A recent case highlights the importance of carefully drafting settlement agreements. In that case, a federal district court judge held that a prior class action settlement precluded the plaintiff from filing released claims in a new lawsuit under the Telephone Consumer Protection Act ("TCPA"). The judge invoked the prior class action settlement, which involved the same defendant, to conclude that the plaintiff consented to calls (and was therefore precluded from making a claim under the TCPA) based on the plaintiff's failure to opt out of a prior settlement. Andrews v. Sallie Mae, Inc., No. 13-cv-2662-CBA, 2014 BL 329753 (S.D. Cal. Nov. 20, 2014).

The plaintiff's complaint alleged that Sallie Mae, Inc. called his cell phone 100 times in the year before he filed his complaint and 3,000 times in the preceding four years. In response, Sallie Mae asserted that a class action settlement in the case of Arthur v. Sallie Mae, Inc., No. 10-cv-198 (W.D. Wash.) barred recovery for calls made prior to September 17, 2010. The settlement agreement in Arthur provided that any settlement class member who "does not submit a valid and timely Revocation Request will be deemed to have provided prior express consent to the making of Calls by Sallie Mae" to phone numbers that were identified in various Sallie Mae records. The email notice of the class action settlement that went to the plaintiff informed him that, "Sallie Mae has agreed to stop making automated calls to the cell phones of Class Members who file a valid revocation request." The notice further provided that, "[i]f you do nothing you will not stop the automated calls nor receive any monetary award, and you will also lose the right to sue." Andrews did not opt out of the class action settlement and did not submit a Revocation Request to the settlement administrator.

The plaintiff nevertheless challenged the settlement agreement's application to the question of whether he provided consent to receive calls. The court rejected the argument that he was not a member of the prior settlement class. The court also rejected the plaintiff's argument that the prior settlement in Arthur conflicted with FCC precedent, noting that "'[t]he FCC has repeatedly held that persons who knowingly release their phone numbers have in effect given their invitation or permission to be called at the number which they have given, absent instructions to the contrary.'" (quoting In the Matter of Rules & Regulations Implementing the Tel. Consumer Prot. Act of 1991, 7 F.C.C. Red. 8752 (1992).) The court explained that, "[b]y failing to opt out or submit a Revocation Request, plaintiff knowingly released his number to defendant and permitted defendant to call him." The court did not foreclose the plaintiff entirely, finding that there was a disputed question of fact regarding whether the plaintiff later revoked his prior express consent.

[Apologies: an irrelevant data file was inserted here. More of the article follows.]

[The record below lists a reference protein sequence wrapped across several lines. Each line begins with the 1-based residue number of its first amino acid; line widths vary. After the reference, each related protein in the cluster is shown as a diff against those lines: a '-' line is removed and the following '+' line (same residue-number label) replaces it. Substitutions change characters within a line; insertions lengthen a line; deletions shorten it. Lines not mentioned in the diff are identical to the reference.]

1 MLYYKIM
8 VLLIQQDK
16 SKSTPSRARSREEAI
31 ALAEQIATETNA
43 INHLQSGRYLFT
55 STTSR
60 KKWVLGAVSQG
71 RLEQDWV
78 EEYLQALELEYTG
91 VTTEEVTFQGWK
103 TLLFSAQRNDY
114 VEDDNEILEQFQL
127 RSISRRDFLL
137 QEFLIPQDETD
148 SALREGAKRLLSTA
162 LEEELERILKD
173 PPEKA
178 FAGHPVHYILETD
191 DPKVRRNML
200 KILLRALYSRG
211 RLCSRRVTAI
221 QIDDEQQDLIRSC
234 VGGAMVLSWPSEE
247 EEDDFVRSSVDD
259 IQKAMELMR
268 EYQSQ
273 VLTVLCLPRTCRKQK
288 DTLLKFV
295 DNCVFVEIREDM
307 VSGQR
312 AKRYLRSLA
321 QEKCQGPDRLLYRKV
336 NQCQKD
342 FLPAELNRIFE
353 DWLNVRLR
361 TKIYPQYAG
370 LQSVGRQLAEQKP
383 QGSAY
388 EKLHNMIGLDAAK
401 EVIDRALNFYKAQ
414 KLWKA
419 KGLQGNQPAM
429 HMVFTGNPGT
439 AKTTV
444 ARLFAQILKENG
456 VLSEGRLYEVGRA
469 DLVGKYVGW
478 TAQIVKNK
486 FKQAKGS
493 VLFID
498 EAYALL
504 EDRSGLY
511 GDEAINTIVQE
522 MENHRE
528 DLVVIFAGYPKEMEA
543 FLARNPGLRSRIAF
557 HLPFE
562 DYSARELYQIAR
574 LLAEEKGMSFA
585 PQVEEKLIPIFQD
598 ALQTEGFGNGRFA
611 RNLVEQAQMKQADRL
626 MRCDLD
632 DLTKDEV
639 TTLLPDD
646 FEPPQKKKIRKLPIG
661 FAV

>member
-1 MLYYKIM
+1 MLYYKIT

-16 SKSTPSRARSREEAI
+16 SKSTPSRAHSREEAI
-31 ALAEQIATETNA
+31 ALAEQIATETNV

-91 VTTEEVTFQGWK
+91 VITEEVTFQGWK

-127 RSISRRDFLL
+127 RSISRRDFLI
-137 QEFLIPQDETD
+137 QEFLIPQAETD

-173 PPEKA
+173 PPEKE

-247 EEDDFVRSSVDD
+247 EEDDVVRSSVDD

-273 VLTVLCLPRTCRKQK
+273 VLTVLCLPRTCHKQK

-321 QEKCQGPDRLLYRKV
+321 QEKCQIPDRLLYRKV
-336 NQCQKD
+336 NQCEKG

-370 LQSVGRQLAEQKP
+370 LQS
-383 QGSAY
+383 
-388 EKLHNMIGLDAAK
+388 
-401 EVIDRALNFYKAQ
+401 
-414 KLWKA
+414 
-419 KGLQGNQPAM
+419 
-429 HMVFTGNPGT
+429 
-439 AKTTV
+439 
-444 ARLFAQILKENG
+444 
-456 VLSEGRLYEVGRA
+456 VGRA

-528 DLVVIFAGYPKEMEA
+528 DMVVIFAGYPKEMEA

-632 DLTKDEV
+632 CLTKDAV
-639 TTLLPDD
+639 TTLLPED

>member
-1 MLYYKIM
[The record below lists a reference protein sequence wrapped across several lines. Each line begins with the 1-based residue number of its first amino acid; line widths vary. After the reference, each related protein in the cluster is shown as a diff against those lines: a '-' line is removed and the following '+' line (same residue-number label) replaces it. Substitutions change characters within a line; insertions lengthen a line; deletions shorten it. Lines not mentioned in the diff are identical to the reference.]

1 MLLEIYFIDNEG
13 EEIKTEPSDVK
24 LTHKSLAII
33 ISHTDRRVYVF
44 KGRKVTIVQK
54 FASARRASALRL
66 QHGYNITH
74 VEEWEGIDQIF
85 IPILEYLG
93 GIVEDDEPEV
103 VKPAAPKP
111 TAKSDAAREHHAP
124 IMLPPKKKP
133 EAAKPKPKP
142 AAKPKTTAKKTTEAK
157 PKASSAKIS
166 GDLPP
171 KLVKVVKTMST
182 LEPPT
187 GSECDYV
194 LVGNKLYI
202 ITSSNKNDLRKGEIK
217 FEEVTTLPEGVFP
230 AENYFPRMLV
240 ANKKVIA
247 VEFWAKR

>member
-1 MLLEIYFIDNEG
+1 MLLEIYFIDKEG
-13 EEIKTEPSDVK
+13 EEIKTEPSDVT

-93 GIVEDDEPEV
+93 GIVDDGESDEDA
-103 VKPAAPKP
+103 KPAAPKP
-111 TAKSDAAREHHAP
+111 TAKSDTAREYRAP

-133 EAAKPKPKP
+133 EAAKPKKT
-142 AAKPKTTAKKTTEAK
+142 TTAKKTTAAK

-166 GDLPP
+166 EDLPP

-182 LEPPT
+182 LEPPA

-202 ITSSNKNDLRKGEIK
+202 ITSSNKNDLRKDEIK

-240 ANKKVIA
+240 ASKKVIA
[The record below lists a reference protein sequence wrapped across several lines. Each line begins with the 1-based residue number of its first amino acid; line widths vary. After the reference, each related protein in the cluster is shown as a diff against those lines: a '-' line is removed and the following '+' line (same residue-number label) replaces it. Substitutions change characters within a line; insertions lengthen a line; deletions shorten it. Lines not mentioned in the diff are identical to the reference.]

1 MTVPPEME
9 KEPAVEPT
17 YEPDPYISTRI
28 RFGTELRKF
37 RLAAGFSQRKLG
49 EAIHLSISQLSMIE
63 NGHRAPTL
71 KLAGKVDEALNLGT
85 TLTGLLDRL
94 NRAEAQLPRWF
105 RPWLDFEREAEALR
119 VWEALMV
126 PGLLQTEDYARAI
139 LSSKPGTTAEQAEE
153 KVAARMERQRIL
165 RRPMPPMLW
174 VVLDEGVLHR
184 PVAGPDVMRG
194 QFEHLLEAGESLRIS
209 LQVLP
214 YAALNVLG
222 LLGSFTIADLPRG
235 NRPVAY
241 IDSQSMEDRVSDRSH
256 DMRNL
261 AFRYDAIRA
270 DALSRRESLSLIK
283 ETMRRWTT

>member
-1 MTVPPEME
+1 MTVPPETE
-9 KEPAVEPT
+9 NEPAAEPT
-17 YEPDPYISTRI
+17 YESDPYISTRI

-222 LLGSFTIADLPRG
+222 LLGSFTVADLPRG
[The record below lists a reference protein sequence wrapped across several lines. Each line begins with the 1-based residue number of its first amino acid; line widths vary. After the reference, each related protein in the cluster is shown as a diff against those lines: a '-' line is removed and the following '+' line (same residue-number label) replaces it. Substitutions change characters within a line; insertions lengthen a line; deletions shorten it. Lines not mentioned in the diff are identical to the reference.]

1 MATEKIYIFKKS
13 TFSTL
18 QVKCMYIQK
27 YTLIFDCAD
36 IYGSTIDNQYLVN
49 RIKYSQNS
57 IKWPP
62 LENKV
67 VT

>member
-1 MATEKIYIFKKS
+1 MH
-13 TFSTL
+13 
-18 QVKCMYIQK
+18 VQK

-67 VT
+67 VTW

The Andrews case highlights the importance of drafting settlement agreements with an eye toward binding other plaintiffs for claims that predate the effective date of the settlement agreement and any related releases. Carefully written releases, notices to class members, and settlement agreements can minimize the risk of follow-on litigation with respect to matters that TCPA defendants thought were behind them.